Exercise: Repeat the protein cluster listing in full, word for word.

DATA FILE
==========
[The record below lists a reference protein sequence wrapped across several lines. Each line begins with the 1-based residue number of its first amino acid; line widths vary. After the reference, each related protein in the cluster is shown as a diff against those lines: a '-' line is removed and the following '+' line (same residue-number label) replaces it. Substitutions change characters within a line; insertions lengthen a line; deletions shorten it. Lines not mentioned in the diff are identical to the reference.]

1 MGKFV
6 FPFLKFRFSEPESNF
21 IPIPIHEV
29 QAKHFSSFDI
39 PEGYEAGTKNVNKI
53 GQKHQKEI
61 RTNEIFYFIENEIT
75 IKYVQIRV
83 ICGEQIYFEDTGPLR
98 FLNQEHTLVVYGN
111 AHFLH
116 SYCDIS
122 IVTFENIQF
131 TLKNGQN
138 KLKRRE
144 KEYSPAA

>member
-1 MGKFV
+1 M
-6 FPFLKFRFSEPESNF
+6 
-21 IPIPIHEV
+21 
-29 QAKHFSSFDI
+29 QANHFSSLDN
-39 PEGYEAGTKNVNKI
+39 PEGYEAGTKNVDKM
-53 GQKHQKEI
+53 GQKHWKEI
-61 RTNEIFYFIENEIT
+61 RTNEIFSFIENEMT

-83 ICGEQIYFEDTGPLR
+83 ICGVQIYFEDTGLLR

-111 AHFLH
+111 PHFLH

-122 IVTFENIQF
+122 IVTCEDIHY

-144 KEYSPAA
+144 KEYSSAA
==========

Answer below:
[The record below lists a reference protein sequence wrapped across several lines. Each line begins with the 1-based residue number of its first amino acid; line widths vary. After the reference, each related protein in the cluster is shown as a diff against those lines: a '-' line is removed and the following '+' line (same residue-number label) replaces it. Substitutions change characters within a line; insertions lengthen a line; deletions shorten it. Lines not mentioned in the diff are identical to the reference.]

1 MGKFV
6 FPFLKFRFSEPESNF
21 IPIPIHEV
29 QAKHFSSFDI
39 PEGYEAGTKNVNKI
53 GQKHQKEI
61 RTNEIFYFIENEIT
75 IKYVQIRV
83 ICGEQIYFEDTGPLR
98 FLNQEHTLVVYGN
111 AHFLH
116 SYCDIS
122 IVTFENIQF
131 TLKNGQN
138 KLKRRE
144 KEYSPAA

>member
-1 MGKFV
+1 M
-6 FPFLKFRFSEPESNF
+6 
-21 IPIPIHEV
+21 
-29 QAKHFSSFDI
+29 QANHFSSLDN
-39 PEGYEAGTKNVNKI
+39 PEGYEAGTKNVDKM
-53 GQKHQKEI
+53 GQKHWKEI
-61 RTNEIFYFIENEIT
+61 RTNEIFSFIENEMT

-83 ICGEQIYFEDTGPLR
+83 ICGVQIYFEDTGLLR

-111 AHFLH
+111 PHFLH

-122 IVTFENIQF
+122 IVTCEDIHY

-144 KEYSPAA
+144 KEYSSAA